With luxury automakers already aboard the non-fungible token (NFT) bandwagon, it was only a matter of time before superyachts got in on the action, too.
Read: Project Metaverse, the suitably-named 63m yacht and NFT on sale at an eye-watering US$95 million (S$129 million) at the Palm Beach International Boat Show later this month.
That’s right: if sold, Project Metaverse will be more expensive than The Merge by mercurial artist Pak, the current record holder for the priciest NFT ever at US$91.8 million – a price tag that, admittedly, was split among its 28,983 collectors.
As the name suggests, augmented reality technology will play a part in helping the ship’s owner build the superyacht of their dreams. But Project Metaverse comes with the physical goods, too: apart from owning the NFT, buyers will actually have, well, a 63m superyacht to enjoy, one built by American shipyard Delta Marine.
The ship is based on a design by Gregory Marshall, the man behind Artefact – a S$204 million, 80-metre environmentally conscious vessel that won Motor Yacht of the Year at the 2021 World Superyacht Awards.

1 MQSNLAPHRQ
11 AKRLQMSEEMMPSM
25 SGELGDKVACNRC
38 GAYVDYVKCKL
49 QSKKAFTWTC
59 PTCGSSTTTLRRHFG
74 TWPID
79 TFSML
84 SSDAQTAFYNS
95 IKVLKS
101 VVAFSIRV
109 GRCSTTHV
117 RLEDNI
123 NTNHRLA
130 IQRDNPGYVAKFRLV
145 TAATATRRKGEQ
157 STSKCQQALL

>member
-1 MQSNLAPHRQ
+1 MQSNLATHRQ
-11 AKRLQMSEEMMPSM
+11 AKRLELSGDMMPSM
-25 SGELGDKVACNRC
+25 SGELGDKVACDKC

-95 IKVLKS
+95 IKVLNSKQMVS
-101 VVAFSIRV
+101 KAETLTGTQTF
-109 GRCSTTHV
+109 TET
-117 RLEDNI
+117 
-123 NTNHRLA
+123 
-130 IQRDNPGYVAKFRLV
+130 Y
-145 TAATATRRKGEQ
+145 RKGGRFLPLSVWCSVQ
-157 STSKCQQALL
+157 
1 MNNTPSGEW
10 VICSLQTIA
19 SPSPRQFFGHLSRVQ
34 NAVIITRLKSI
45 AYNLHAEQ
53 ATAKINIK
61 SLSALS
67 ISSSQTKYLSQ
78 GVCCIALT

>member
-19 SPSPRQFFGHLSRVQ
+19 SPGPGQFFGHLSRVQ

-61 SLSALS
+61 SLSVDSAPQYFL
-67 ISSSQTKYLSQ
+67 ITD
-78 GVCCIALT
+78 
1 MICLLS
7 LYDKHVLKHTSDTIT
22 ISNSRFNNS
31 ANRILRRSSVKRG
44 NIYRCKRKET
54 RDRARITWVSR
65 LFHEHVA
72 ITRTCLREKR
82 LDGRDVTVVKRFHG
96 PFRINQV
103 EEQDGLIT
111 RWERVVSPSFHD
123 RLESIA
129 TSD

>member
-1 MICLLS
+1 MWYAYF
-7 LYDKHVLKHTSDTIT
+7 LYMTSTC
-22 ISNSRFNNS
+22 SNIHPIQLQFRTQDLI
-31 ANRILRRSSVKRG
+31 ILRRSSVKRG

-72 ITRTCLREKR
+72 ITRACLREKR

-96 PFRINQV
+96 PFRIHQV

It’s Marshall’s second time releasing a yacht NFT: An earlier collaboration with Cloud Yachts saw his superyacht designs released as NFTs at the 2022 Miami International Boat Show. Ten of these sold for a cool 1 ETH each (valued at S$3,492 as of press time).
Other recent developments in the world of superyachts and NFTs include Netherlands-based Oceanco’s release of Superyacht NFTs. Like Cloud Yachts’ drop in Miami, Superyacht NFTs entails selling yacht designs gussied up with unique design elements, themes and settings. NFT holders will also be granted special access to collectibles and other benefits that (physical) money can’t buy.
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